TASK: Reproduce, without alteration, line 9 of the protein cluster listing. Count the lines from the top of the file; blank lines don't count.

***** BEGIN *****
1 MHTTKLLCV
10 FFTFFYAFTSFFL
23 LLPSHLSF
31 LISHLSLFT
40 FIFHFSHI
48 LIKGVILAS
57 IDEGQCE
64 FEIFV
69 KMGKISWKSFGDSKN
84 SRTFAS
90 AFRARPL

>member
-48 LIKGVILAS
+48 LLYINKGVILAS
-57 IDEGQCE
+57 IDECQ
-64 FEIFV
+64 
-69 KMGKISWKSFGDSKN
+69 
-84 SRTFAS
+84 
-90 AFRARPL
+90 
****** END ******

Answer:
69 KMGKISWKSFGDSKN